Officials roll out 'Obamacare' fixes as repeal remains goal

Insurers and major medical groups have warned that not funding the payments could wreak havoc in individual insurance markets, and penned a letter to Trump the same day urging him to maintain funding to the subsidies.

Trump has predicted that Democrats will own ObamaCare if it falls apart, which he said would happen after legislation repealing the law was pulled from a House vote because of opposition from Republicans.

Critics say the Trump administration's policies and actions have also helped destabilize the markets. Republicans sought to delay the court case after Trump was elected president.

Mr Trump vowed to repeal and replace the Affordable Care Act, former President Barack Obama's signature healthcare law, during the presidential election.

Thursday's fixes include a shorter enrollment window and curbs on "special enrollments" after insurers complained that some people were gaming the system.

But the White House remained mum on the biggest concern.

Nancy Pelosi was a bit harsher: "Refusing to make the Cost Sharing Reduction payments has no goal but to hurt millions of people, and manufacture a crisis". They're separate from the better-known premium subsidies that most customers receive. "And that would dramatically disrupt the insurance markets, and we should not let that happen". For example, bronze plans, which now must cover no less than 60 percent of medical costs, will be allowed next year to cover 56 percent to 62 percent.

The unusual ploy has caused concern among insurers, hospitals and other groups, who say individual premiums could rise almost 20 percent and insurers might exit the marketplace if they don't get the money.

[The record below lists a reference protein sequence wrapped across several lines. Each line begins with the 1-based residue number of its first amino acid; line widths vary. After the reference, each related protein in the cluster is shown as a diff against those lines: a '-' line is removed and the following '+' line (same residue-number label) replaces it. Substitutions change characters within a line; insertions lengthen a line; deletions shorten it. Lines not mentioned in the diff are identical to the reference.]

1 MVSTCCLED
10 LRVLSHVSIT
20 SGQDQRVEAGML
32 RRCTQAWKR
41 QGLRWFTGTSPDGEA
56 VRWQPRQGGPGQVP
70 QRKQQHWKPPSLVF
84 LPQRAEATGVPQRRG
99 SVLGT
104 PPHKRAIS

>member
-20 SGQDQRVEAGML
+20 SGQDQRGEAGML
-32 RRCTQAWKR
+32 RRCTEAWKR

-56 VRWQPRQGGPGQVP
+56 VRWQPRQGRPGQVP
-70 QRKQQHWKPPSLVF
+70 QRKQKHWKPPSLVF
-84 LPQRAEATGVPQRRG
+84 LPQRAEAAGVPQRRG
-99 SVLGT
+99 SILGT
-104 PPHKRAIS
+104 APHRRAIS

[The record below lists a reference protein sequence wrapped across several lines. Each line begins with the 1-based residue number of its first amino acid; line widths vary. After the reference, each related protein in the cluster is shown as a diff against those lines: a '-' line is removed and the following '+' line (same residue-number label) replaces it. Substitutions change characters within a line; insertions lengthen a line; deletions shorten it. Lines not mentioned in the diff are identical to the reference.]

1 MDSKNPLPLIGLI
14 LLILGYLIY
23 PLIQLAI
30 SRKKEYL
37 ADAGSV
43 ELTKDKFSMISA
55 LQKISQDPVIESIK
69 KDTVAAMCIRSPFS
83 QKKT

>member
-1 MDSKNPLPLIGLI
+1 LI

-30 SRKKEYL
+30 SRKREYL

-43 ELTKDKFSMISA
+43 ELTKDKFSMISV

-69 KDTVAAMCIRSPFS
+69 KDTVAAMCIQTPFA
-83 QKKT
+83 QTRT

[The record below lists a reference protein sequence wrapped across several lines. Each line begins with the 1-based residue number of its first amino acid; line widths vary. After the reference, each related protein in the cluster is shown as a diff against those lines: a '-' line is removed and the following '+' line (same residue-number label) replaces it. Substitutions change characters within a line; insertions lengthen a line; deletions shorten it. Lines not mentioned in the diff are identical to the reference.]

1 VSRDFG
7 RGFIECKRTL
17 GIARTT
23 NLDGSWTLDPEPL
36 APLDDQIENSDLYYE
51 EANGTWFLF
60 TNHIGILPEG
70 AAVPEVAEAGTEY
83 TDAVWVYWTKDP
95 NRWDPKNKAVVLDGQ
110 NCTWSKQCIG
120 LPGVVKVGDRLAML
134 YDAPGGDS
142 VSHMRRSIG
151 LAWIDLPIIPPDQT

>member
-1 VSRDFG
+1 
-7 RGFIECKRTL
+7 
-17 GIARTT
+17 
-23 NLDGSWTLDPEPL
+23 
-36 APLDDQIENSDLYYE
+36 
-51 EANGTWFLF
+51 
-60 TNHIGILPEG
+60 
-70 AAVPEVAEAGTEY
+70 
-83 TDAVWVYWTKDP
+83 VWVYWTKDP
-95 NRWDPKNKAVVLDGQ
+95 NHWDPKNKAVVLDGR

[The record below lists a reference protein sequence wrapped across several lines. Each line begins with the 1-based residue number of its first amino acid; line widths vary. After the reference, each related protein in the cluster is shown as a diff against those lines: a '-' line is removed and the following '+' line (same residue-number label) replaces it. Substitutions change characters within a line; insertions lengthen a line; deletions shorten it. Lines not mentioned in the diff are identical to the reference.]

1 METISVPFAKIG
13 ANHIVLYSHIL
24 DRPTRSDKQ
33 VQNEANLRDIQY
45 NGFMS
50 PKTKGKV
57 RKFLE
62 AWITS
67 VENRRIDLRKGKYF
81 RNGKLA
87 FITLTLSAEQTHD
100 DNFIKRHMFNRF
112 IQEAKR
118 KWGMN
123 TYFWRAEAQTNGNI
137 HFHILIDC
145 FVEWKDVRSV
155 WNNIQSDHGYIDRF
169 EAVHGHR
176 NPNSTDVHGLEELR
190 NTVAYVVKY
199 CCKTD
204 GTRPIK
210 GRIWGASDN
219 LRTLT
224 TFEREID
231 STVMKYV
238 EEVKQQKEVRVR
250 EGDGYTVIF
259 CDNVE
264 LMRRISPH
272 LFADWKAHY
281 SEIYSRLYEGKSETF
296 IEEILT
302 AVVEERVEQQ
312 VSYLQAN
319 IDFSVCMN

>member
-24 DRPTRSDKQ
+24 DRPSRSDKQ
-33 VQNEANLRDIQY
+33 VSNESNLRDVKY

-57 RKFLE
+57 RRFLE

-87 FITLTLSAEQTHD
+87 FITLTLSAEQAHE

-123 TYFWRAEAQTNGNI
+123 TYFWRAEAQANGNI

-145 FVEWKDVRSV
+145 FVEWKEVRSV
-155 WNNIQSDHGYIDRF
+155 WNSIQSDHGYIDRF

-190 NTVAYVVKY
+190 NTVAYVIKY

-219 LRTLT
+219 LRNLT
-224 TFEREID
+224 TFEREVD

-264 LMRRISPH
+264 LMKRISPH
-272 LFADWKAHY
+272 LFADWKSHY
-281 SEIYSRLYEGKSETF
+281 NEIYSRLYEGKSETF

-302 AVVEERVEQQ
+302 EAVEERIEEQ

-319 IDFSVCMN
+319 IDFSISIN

The Trump team says it's making this subsidy cutoff threat in order to get the Democrats to come to the bargaining table on the new health-care bill. But the president also said he hasn't made up his mind, and said he doesn't want people to get hurt.

Aides to top Democratic leaders say the issue is now at the top of their list of demands. "No decision has been made about how the administration will proceed".

— A shortened sign-up window of 45 days, starting with coverage for 2018.

The flashpoint this time is a key funding stream for the program ― one that subsidizes insurers so they can offer low-income consumers plans with reduced out-of-pocket expenses.

Without an ironclad guarantee that the subsidies would keep flowing, industry representatives said, insurers would be forced to raise premiums for the 2018 plan year to account for the uncertainty.

Doing so would likely mean raising premiums for the typical plan by 19 percent, according to an analysis by the Henry J. Kaiser Family Foundation.

While competition and choice are lacking in some markets across the country, on average marketplace consumers have 30 plans to choose from, the federal government reports.

Most communities will have competing insurers on the public marketplace next year, but a growing number will be down to one, and some areas may face having none.

In Iowa, two of the state's four insurers announced they would not participate in 2018 - Wellmark Blue Cross and Blue Shield and Aetna.

But he failed to do so during his first months in officer after a bill to overhaul the system was rejected by the Republican-controlled Congress due to a lack of support.

Meanwhile, the legal issue over the cost-sharing subsidies also remains in limbo.

A federal District Court judge agreed with the Republicans' argument and ordered a halt to the payments, but she suspended her order to allow the government to appeal. They say the Affordable Care Act required Congress to approve that spending, and they hadn't.

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